‘Cause my cup has overflowed . . .

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‘Cause my cup has overflowed

And as I go along life’s way,

I’m reaping better than I sowed.

I’m drinking from my saucer,

‘Cause my cup has overflowed.

Haven’t got a lot of riches,

and sometimes the going’s tough.

But I’ve got loving ones all around me,

and that makes me rich enough.

I thank God for his blessings,

and the mercies He’s bestowed.

I’m drinking from my saucer,

‘Cause my cup has overflowed.

I remember times when things went wrong,

My faith wore somewhat thin.

But all at once the dark clouds broke,

and the sun peeped through again.

So Lord, help me not to gripe,

about the tough rows I have hoed.

I’m drinking from my saucer,

‘Cause my cup has overflowed.

If God gives me strength and courage,

When the way grows steep and rough.

I’ll not ask for other blessings,

I’m already blessed enough.

And may I never be too busy,

to help others bear their loads.

Then I’ll keep drinking from my saucer,

Cause my cup has overflowed.

Consider this: Is your cup overflowed?

It Takes Time To Heal . . .

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It Takes Time To Heal
Ted Hibbard

It takes time to heal.

Build a bridge
from now to tomorrow.
Sink the piers
deep into the Earth.
Pour in concrete
day by day,
a little at a time,
and let it set.

It takes time to heal.

It may feel very awkward,
as if you’re making empty promises,
as if you’re simply spanning empty space.

But someday, somehow, somewhere,
you’ll find yourself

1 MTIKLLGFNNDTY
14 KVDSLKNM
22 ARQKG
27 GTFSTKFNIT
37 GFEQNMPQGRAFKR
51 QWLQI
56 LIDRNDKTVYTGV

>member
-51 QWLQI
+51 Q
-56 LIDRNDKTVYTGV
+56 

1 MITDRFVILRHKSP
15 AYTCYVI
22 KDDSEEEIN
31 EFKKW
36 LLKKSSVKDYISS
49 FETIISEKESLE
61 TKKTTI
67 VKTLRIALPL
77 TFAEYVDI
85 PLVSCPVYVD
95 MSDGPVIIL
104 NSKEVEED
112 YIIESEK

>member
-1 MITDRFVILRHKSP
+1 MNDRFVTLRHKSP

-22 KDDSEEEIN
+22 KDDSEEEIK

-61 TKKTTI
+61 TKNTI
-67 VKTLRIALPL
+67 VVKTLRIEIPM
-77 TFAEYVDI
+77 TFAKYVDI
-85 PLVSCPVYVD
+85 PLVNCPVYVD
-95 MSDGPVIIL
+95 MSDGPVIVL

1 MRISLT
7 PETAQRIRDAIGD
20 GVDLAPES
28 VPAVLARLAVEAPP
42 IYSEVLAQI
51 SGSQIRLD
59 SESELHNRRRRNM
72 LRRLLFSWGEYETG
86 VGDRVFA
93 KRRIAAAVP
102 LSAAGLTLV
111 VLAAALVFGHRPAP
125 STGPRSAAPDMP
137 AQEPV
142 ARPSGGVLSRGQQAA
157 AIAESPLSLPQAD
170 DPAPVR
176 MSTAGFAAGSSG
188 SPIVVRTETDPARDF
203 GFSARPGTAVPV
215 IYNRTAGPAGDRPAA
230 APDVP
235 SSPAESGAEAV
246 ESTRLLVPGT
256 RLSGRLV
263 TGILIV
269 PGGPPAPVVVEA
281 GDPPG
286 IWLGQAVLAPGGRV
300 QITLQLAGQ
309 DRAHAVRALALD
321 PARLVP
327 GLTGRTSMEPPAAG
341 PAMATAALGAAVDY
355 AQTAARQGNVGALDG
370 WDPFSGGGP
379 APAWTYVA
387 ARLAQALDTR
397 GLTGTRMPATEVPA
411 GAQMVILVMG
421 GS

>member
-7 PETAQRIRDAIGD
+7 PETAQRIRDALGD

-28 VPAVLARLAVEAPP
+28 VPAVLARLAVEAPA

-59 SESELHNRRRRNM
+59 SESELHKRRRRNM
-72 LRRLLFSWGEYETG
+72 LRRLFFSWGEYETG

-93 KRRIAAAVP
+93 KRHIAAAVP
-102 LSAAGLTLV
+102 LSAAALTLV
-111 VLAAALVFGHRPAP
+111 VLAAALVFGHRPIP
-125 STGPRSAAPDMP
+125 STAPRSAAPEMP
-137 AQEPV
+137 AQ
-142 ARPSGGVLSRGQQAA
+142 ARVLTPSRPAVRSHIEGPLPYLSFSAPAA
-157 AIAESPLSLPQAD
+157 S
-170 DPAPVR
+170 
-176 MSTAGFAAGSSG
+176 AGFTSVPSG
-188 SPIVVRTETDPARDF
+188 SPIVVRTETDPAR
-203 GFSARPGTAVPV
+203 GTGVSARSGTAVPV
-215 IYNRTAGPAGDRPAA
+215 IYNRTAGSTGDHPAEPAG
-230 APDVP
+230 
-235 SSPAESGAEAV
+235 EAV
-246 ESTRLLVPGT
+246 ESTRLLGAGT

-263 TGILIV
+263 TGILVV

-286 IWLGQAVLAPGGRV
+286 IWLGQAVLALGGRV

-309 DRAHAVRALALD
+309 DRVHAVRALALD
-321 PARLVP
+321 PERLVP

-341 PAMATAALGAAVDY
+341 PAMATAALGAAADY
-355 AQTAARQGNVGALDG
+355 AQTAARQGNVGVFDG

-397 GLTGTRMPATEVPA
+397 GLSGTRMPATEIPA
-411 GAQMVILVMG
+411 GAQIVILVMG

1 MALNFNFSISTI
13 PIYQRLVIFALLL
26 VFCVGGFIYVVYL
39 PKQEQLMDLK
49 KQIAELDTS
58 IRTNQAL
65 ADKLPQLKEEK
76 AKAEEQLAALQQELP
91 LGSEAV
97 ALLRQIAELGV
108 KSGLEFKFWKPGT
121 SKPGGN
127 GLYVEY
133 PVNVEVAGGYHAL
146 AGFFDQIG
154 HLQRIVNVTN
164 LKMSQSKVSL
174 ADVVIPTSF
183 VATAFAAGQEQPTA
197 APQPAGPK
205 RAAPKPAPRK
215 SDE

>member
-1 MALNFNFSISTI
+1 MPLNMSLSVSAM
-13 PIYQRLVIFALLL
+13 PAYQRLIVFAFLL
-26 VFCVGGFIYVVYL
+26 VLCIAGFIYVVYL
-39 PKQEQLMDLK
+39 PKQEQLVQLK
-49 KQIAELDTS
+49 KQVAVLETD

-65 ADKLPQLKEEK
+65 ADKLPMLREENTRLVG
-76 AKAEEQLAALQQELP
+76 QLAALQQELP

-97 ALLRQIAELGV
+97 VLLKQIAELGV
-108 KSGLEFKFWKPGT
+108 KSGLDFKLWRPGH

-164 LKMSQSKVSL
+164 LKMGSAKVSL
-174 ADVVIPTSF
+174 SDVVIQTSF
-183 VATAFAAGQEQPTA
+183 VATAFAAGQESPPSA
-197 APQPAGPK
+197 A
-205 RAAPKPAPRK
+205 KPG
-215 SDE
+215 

upon a brand new shore,
glancing back at the bridge
which you alone have built.

It takes time to heal.

Consider this: What do you need time to heal from?

25 Simple Things to Give Up If You Want to Succeed . . .

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25 Simple Things to Give Up If You Want to Succeed

The best way to invite good new things into your life is to make room for them.
Just as you declutter your office and home, from time to time do a check and throw out anything that isn’t helping you make your success achievable.

Here are some good places to start.

1. Trying to be perfect. Perfectionism sets us up for failure. It’s not a quest for the best but a way of telling yourself you’ll never be good enough.
2. Playing small. Expand your horizons. Go big. Grow! Sometimes the process is painful, but it’s worth it.
3. Faking it. Vulnerability sounds like truth and feels like courage. Truth and courage aren’t always comfortable, but they’re always strong.
4. Waiting for luck. Luck builds its foundation on preparation. Coming across good opportunities may be partly a matter of luck, but it’s also a matter of knowing where to find them and being prepared to make the most of them.
5. Waiting for anything. We have been fooled into thinking that if we wait for the right time, right place, and right person we will be successful, but opportunity is where you find it, not where it finds you.
6. Needing approval. Don’t let the opinions of others consume you. What a waste of time!
7. Trying to do it alone. Even if you can pull it off, it’s twice as much work and half as much fun when you do it alone.
8. Making empty promises. Make your promises rare and 100 percent reliable.
9. Fixating on your weaknesses. We all have our weak points. Work on them, but focus on your strengths.
10. Blaming others. It’s cowardly and it costs you respect.
11. Overlooking your negative thoughts. You may believe that you are responsible for what you do but not for what you think. The truth is those things can’t be separated.
12. Living in the past. Your future starts now.
13. Trying to please everyone. The surest path to failure is trying to please everyone. Work to please only yourself and those who are important to you.
14. Small goals. Small goals yield small results; big goals, big (and sometimes huge) results.